The school district’s vision for a high-school curriculum based on real-world problem-solving earns SCPS a $1 million award
You can solve a lot of problems with a million bucks, and a team of students and district leaders with Seminole County Public Schools hopes to do just that with a recent $1 million award from the XQ National Super School Project.
XQ is a movement committed to a new model of learning that unites educators, students, and businesses. The organization recently challenged school districts throughout the country to submit concept proposals for a new kind of high-school curriculum and handed out major grants to the best proposals of the bunch. More than 700 teams participated in this year’s competition, and SCPS was the only school district in Florida to bring home a reward.
The SCPS team submitted a proposal for Problem Solving Incubator High School, or PSI High. At this conceptual school, students would earn high-school credit for solving real-world problems by partnering with businesses, nonprofits, and government organizations in the community.
The idea was borne from the hard work and dedication of Seminole County students, teachers, and district officials who worked hand-in-hand with Derek Jensen, the manager of digital and blended curriculum for SCPS.
Derek is quick to point out that the longevity and stamina of the proposal project was largely driven by the students. In fact, development of the proposal was scheduled to take up only a few afternoons, but the students sunk their teeth into the project, which eventually spanned nearly eight months.
“Working with the students was by far the best part of this process for me,” says Derek.
PSI High and its innovative approach to education in the 21st century is a bold idea, but it’s not unlike the existing curriculum already in place in some SCPS schools. This makes PSI High more likely to eventually become a real school in the district.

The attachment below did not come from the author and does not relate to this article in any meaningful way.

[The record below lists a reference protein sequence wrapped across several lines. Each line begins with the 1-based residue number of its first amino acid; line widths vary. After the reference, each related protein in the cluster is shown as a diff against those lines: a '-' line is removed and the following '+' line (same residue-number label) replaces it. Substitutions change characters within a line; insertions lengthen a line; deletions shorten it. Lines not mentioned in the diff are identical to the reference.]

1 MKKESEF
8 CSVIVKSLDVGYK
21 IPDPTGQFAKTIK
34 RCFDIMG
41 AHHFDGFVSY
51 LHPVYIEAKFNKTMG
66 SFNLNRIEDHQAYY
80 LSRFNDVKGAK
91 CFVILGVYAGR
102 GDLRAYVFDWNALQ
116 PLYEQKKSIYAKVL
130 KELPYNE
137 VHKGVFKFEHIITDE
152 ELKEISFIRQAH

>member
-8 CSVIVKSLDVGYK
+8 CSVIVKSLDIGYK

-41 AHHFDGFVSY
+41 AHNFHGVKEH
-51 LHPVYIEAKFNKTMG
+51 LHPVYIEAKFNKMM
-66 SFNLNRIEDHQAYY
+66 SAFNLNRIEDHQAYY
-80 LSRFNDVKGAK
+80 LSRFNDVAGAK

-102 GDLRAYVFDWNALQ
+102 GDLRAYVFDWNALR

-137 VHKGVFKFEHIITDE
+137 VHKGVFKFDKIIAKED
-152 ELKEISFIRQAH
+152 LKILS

“Dr. Walt Griffin [the SCPS superintendent] is interested in injecting more authenticity in the student’s’ experiences and giving them more choice,” says Derek.
Lake Mary High School is already home to an Advanced Manufacturing Program of Emphasis in which students create prototypes and fabricate parts for NASA and other local companies. Many of the ideas integrated into PSI High are based on the LMHS program and what students and administrators have learned since the Advanced Manufacturing & Innovation Academy came online.
The proposal’s authors believe a school like PSI High could help students who prefer a more hands-on, interactive experience in the classroom. Proposed features of PSI High include group work rooms, mixed-used spaces (including a café with organic, donated goods from local businesses), and a technology hub for students to rent out computers, tablets, smartphones, and other tools.
“This will be the heart of the collaborative experience at PSI High,” says Derek.
Due to the non-traditional nature of the program, success at the hypothetical PSI High will be measured differently. Students would still be required to take standardized tests and perform well on benchmark exams, but they will also be expected to make a difference in the community.
“It will still be a public school,” Derek acknowledges, “but we are more interested in more processed-based problems and social justice projects, and we will gauge the impact on student engagement and the impact on the community.”
By the time students graduate from PSI High, they would have a portfolio of experience demonstrating their ability to solve social problems, business problems, and personal problems, giving them a real-world advantage as they enter the workforce.
All of the prize money is earmarked to bring the PSI High concepts to life, either in existing schools or in a real-life PSI High. While there’s no time frame for such a school to be built, Derek says the experience of preparing the proposal was rewarding on its own.
“Having the opportunity to see students be recognized for their hard work has been really powerful for all of us on the team,” he says. “It shows the students that they can make a difference and that we’re moving in the right direction. It’s thrilling.”
Want More Information?